(Editor’s note: Chaz Plager, who will be a senior at Palisades High School and started writing for Circling the News last year, is in Japan. Before he left for a month, he agreed to send a weekly report that I could share with readers. This editor feels lucky to have this super talented and smart young man reporting.)
By CHAZ PLAGER
It’s (probably) no secret to anyone that knows me that I really, really like Japan. I love the food, the aesthetics, and the culture. During COVID, I even went so far as to teach myself the language. Yet, I had never been there.
And so, I applied to join The Experiment in International Living. A program based in Vermont, The Experiment groups together 16 teens from diverse backgrounds on a month-long trip to a country of choice.
Not just anyone can get in, either— out of over 400 applicants for the Japanese program, I nearly didn’t make it, coming off the waitlist after a single cancellation.
Since Japan is such a popular choice, there are two groups for the program: Anime and Manga and Language and Culture. Anime and Manga walks aspiring artists and animators through how to create an anime, and Language and Culture teaches students Japanese as they explore the city of Tokyo. Seeing as the former requires you to have artistic talent, I signed up for Language and Culture.
On July 7, at 8 PM, I met my group for the first time. I was very happy to find that they were all nice people, certainly ones I was willing to spend a month. Fifteen come from across the US, while one comes from Oman.
We got to know each other and bonded as we spent 25 hours going from LAX to HND (Haneda National Airport), an experience I dread coming back.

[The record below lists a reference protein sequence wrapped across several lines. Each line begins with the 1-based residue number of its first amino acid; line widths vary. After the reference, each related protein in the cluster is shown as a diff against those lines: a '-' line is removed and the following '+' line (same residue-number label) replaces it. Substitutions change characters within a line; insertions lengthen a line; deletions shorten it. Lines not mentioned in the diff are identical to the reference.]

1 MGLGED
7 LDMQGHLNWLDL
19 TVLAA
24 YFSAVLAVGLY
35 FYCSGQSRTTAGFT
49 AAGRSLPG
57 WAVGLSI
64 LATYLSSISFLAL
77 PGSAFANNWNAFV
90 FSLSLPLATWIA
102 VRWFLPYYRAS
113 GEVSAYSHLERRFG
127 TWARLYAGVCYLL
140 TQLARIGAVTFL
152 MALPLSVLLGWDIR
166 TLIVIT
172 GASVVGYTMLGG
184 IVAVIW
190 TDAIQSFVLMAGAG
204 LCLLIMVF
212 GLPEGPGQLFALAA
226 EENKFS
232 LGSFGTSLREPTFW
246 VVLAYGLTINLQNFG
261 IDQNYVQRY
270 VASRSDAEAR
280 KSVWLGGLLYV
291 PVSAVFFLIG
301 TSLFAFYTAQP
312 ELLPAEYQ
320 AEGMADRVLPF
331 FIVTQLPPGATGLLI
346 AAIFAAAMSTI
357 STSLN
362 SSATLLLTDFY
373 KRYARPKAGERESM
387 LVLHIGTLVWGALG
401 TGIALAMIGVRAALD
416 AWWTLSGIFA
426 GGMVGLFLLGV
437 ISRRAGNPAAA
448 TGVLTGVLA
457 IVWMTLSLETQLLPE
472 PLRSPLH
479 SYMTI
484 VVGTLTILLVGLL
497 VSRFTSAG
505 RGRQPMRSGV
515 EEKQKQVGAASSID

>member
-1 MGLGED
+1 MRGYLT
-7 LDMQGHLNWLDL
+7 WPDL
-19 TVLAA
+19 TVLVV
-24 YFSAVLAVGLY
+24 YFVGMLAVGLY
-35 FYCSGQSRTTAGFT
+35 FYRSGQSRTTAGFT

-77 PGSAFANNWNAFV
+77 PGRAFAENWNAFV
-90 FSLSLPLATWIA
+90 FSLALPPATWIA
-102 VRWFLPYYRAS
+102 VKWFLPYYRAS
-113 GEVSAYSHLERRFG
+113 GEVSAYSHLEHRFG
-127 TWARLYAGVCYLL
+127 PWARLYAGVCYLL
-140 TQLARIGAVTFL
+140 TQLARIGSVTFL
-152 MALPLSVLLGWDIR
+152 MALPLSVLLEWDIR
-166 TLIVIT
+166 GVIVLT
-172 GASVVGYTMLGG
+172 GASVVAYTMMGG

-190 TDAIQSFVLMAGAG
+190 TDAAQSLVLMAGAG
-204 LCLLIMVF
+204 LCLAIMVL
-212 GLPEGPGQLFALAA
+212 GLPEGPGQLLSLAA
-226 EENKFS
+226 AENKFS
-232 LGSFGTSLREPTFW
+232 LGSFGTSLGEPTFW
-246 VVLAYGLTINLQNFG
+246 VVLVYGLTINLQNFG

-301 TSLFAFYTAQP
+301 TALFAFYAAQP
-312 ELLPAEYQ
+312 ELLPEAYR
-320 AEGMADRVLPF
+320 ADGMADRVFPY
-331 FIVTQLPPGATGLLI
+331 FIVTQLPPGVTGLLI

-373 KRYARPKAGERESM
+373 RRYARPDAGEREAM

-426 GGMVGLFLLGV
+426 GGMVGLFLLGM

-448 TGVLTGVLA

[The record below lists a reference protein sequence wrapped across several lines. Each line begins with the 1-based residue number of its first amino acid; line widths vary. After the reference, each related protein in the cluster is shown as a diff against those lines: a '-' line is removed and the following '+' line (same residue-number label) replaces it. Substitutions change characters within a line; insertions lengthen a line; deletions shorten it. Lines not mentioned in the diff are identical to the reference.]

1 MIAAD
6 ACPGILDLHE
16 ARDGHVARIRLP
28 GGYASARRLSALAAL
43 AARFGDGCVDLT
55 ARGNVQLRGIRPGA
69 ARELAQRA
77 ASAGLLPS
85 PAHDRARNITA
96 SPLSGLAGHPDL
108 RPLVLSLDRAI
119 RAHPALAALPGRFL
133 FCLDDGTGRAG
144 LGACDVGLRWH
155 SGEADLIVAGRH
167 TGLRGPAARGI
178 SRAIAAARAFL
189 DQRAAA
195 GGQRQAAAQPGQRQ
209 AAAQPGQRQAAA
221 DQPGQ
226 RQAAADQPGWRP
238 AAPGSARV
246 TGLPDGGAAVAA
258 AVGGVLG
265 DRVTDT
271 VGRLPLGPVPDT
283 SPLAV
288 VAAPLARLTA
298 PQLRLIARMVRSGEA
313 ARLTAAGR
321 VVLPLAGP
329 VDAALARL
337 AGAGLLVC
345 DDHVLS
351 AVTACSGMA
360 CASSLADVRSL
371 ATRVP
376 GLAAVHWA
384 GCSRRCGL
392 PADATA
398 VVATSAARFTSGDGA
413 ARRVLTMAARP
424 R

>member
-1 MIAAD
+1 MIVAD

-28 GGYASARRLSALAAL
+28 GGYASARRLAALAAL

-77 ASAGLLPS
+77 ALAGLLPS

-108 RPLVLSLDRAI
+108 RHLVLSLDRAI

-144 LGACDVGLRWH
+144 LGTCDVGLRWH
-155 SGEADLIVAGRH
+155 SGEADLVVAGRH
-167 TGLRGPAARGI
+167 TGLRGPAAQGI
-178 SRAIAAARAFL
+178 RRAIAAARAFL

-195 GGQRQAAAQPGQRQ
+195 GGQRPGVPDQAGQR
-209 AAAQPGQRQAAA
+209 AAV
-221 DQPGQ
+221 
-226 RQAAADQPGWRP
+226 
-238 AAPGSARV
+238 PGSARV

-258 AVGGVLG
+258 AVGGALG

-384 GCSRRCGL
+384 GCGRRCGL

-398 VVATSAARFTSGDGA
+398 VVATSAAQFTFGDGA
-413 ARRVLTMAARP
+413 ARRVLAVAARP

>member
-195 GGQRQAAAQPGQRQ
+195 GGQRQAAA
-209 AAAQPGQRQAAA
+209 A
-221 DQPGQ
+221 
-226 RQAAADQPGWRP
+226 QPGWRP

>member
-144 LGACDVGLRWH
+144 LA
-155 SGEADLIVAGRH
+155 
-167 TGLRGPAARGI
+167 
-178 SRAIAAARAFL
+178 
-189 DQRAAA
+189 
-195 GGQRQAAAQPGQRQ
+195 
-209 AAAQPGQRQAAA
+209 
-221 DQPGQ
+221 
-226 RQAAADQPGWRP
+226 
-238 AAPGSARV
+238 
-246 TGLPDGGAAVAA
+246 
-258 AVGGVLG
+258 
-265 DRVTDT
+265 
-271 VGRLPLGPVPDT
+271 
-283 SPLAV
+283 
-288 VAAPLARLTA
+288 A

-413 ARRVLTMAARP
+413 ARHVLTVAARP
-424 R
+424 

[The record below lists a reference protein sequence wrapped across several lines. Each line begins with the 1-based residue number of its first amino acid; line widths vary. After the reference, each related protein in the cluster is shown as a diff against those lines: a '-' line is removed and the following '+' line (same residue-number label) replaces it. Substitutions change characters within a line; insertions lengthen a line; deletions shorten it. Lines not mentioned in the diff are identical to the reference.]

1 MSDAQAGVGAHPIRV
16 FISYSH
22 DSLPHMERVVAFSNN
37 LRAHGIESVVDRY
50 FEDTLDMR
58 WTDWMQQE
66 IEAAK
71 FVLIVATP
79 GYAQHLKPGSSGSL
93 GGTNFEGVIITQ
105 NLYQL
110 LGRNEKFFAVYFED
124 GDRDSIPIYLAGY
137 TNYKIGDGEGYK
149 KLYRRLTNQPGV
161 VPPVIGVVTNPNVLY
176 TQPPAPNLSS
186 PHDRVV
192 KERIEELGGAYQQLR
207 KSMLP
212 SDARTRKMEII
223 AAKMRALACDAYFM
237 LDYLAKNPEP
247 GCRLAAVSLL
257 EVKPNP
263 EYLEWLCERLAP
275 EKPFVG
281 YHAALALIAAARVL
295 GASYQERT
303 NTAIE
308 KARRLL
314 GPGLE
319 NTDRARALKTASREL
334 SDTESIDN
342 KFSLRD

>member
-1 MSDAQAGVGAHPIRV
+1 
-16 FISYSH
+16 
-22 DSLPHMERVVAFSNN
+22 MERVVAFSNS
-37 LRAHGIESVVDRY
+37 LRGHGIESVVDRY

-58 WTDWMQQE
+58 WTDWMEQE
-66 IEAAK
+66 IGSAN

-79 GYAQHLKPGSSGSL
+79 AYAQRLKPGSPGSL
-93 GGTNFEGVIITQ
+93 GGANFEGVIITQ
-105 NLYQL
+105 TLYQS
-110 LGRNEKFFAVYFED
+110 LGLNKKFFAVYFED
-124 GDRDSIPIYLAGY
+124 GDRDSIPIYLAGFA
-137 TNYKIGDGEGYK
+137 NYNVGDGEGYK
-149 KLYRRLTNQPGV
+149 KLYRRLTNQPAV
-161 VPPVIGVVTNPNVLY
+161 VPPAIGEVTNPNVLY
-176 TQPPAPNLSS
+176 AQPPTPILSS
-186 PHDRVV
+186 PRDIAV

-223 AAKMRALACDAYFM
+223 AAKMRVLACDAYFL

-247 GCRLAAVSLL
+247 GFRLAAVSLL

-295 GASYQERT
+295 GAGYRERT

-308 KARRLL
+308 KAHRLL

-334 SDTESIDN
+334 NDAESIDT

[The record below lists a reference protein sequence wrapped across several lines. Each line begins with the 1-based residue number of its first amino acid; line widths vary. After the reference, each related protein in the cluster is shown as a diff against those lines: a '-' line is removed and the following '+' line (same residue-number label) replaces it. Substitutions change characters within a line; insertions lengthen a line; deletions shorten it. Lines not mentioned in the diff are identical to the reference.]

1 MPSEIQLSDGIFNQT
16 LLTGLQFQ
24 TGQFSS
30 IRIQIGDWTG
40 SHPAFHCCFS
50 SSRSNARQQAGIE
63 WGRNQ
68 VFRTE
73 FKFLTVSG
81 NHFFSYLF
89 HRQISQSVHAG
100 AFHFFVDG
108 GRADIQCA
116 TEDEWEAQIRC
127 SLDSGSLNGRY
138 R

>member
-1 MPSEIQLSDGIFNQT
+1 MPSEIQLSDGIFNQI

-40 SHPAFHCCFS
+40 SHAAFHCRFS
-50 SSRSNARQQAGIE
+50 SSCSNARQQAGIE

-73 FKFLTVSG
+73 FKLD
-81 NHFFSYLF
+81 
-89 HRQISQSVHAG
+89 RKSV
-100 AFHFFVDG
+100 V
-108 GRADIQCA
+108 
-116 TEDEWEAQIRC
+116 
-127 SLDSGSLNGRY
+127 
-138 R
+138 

We quickly got used to our lodgings at the Tokyo Central Youth Hostel. While it is not a five-star hotel, they certainly serve food fit for one. We eat breakfast and dinner every day at the hostel, going out to various restaurants to buy lunch. I’ll touch on food next time. Spoiler— I expect to gain a few pounds.
Our daily routine:
7 a.m. – Wake up, breakfast.
Seeing as I share a room with 7 other boys, I get a remarkable amount of sleep. Shoutout to Nick for being a great top bunk.
8:30 a.m. to noon. Language class
Our group is separated into two classes, beginner and advanced. As I had taught myself the languate beforehand, I was placed in advanced. Our teacher, Akane Miyakawa, is excellent at what she does. Her catchphrase is “Hai, hakushuu! (Applause!)”
Noon to 1 p.m.- Lunch
My poor wallet.
(Chaz reported that the Yen is weak now, so he has been spending typically 700-1,000 yen – about $6 to $8.)
1:30 to 4:30 p.m.- Activities in Tokyo.
To say our activities are varied is an understatement. Personal highlights so far include the Tokyo Skytree, which is the tallest broadcasting tower in the world, and a massive shopping mall. I tried the Hatsune Miku cafe while I was there. I got the Miku Drink, which was… just a Baja Blast. I’d say I felt cheated, but I didn’t. I like Baja Blasts.
Yasukuni Shrine is just a walk away from the hostel, and a truly beautiful place. Words can do it justice, but I’d need about 40 pages for it.
Akihabara, AKA Electric Avenue, is the otaku capital of the world, with anime merchandise on every corner. In other words, my poor wallet (x2).
Naturally, I had expectations going into this trip. Some were countered by reality. Some were confirmed. I’ve listed some:
Expectation 1: Japan Has Really Clean Cities